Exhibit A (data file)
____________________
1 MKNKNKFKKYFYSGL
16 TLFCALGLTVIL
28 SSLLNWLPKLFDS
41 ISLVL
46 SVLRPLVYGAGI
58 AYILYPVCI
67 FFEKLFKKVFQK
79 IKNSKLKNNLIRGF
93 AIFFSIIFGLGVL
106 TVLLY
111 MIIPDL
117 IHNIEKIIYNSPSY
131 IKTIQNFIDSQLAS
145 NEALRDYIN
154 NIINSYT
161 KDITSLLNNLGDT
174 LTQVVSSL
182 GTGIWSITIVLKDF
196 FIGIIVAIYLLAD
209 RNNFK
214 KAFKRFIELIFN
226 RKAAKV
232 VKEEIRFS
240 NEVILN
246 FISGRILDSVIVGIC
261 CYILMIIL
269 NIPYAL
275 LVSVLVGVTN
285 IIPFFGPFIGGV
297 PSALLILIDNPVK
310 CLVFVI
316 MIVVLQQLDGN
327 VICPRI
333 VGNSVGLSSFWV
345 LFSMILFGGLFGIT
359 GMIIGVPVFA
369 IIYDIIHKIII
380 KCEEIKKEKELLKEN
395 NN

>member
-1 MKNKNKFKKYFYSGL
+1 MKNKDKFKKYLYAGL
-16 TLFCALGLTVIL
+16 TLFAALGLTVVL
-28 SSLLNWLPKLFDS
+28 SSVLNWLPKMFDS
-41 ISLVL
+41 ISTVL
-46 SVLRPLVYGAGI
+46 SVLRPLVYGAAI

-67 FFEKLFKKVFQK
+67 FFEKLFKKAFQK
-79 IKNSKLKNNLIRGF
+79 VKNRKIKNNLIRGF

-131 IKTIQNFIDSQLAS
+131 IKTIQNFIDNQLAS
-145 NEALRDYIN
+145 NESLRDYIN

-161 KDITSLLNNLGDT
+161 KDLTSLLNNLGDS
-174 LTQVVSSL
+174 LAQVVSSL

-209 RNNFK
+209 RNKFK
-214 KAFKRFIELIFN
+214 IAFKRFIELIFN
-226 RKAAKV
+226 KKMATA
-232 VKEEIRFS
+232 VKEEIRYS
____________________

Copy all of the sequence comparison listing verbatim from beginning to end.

1 MKNKNKFKKYFYSGL
16 TLFCALGLTVIL
28 SSLLNWLPKLFDS
41 ISLVL
46 SVLRPLVYGAGI
58 AYILYPVCI
67 FFEKLFKKVFQK
79 IKNSKLKNNLIRGF
93 AIFFSIIFGLGVL
106 TVLLY
111 MIIPDL
117 IHNIEKIIYNSPSY
131 IKTIQNFIDSQLAS
145 NEALRDYIN
154 NIINSYT
161 KDITSLLNNLGDT
174 LTQVVSSL
182 GTGIWSITIVLKDF
196 FIGIIVAIYLLAD
209 RNNFK
214 KAFKRFIELIFN
226 RKAAKV
232 VKEEIRFS
240 NEVILN
246 FISGRILDSVIVGIC
261 CYILMIIL
269 NIPYAL
275 LVSVLVGVTN
285 IIPFFGPFIGGV
297 PSALLILIDNPVK
310 CLVFVI
316 MIVVLQQLDGN
327 VICPRI
333 VGNSVGLSSFWV
345 LFSMILFGGLFGIT
359 GMIIGVPVFA
369 IIYDIIHKIII
380 KCEEIKKEKELLKEN
395 NN

>member
-1 MKNKNKFKKYFYSGL
+1 MKNKDKFKKYLYAGL
-16 TLFCALGLTVIL
+16 TLFAALGLTVVL
-28 SSLLNWLPKLFDS
+28 SSVLNWLPKMFDS
-41 ISLVL
+41 ISTVL
-46 SVLRPLVYGAGI
+46 SVLRPLVYGAAI

-67 FFEKLFKKVFQK
+67 FFEKLFKKAFQK
-79 IKNSKLKNNLIRGF
+79 VKNRKIKNNLIRGF

-131 IKTIQNFIDSQLAS
+131 IKTIQNFIDNQLAS
-145 NEALRDYIN
+145 NESLRDYIN

-161 KDITSLLNNLGDT
+161 KDLTSLLNNLGDS
-174 LTQVVSSL
+174 LAQVVSSL

-209 RNNFK
+209 RNKFK
-214 KAFKRFIELIFN
+214 IAFKRFIELIFN
-226 RKAAKV
+226 KKMATA
-232 VKEEIRFS
+232 VKEEIRYS